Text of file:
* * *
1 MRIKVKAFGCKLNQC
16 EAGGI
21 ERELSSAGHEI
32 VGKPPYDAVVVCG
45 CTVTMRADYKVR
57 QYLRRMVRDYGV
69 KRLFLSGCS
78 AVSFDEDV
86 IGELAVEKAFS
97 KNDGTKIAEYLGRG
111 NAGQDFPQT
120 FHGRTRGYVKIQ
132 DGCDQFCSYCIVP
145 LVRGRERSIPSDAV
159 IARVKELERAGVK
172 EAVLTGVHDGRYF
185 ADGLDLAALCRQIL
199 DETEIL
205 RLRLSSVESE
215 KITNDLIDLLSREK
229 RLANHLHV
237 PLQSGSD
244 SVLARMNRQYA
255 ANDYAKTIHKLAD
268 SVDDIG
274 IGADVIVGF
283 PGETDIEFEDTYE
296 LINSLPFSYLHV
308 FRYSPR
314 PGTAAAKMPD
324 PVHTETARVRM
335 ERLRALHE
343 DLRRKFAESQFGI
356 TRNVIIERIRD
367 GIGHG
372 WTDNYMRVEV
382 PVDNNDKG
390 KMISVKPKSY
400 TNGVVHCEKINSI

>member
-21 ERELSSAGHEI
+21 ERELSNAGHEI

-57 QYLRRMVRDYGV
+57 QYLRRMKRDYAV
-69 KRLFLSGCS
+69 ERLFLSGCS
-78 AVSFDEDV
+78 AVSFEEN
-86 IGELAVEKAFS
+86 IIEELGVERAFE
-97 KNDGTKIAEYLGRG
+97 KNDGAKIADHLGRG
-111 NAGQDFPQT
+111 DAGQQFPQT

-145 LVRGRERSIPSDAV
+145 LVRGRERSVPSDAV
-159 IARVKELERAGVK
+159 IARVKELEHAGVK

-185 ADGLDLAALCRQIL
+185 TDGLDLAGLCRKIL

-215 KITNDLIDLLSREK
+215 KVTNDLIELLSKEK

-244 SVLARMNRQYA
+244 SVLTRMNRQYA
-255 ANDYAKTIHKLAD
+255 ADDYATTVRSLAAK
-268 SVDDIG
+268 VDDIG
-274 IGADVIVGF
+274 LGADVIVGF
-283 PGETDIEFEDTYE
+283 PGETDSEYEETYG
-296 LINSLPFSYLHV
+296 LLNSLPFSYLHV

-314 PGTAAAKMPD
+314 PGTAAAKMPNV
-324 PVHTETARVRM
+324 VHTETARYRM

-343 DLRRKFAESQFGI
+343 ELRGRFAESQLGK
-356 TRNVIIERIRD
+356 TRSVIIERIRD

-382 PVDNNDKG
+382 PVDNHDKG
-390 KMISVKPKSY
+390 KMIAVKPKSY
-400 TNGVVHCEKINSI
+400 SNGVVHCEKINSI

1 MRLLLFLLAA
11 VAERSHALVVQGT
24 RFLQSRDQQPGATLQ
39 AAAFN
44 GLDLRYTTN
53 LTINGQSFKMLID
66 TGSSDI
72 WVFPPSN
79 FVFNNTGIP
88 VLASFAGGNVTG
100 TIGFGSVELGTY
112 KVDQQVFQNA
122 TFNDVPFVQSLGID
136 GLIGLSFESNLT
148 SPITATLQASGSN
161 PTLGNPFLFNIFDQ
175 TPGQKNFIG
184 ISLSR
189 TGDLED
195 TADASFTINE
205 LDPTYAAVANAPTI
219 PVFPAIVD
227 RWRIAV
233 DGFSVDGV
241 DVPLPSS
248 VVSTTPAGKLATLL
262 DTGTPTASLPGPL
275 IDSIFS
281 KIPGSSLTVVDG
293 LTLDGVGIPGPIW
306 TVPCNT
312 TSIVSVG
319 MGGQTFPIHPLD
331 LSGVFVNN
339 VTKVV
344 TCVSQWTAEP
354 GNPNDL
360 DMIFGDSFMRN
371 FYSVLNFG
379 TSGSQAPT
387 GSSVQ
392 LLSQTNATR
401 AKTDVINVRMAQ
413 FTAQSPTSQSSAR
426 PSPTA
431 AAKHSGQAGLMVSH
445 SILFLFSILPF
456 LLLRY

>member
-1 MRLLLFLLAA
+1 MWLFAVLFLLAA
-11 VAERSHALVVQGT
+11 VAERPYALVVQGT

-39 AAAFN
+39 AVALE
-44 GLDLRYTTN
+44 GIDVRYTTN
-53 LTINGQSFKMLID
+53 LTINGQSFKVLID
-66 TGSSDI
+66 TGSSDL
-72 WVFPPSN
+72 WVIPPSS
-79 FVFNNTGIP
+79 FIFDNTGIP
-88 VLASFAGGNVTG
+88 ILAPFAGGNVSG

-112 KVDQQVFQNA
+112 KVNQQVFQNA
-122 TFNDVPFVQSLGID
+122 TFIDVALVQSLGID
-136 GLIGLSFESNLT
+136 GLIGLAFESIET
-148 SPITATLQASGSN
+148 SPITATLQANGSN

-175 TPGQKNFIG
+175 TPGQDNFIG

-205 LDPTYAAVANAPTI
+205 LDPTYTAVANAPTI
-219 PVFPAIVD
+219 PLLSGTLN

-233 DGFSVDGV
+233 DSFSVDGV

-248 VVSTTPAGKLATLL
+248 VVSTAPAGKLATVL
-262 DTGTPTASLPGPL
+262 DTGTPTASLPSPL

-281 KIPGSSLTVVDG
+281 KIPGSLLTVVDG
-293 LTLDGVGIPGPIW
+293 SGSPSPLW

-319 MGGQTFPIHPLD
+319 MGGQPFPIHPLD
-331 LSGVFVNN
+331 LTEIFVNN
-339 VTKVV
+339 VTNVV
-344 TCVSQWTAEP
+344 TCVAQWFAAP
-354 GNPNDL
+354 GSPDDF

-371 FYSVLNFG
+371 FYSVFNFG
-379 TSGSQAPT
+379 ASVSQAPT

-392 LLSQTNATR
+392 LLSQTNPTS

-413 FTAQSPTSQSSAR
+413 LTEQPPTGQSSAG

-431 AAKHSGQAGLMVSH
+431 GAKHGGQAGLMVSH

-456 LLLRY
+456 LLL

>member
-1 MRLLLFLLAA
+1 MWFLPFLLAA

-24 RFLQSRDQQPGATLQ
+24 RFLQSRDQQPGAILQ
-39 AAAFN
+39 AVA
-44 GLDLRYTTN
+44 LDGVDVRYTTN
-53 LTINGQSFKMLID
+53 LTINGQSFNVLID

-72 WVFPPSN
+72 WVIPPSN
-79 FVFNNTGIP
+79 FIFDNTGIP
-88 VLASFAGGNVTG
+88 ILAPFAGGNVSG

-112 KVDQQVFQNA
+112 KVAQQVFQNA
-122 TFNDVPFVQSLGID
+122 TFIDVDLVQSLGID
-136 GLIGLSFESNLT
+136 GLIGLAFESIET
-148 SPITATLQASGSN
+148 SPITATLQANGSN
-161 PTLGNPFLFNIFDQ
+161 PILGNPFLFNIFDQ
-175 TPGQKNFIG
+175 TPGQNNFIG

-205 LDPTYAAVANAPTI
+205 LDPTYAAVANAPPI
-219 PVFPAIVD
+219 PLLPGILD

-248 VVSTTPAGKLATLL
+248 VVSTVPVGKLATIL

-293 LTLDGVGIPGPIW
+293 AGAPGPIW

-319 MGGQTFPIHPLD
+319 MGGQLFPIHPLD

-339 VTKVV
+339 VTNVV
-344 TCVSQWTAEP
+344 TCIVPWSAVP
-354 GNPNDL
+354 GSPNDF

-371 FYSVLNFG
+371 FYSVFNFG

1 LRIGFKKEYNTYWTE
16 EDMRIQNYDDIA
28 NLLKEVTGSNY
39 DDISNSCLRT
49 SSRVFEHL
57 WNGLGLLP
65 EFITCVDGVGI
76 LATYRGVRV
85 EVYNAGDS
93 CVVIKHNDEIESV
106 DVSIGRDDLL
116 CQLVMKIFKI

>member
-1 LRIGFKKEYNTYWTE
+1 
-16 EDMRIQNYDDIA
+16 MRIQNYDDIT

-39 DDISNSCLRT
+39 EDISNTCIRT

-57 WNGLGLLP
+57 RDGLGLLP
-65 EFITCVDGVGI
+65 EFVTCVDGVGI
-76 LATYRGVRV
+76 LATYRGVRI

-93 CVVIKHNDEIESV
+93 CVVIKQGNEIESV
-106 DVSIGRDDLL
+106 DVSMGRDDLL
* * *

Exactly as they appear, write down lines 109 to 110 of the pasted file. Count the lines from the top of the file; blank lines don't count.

205 LDPTYAAVANAPTI
219 PVFPAIVD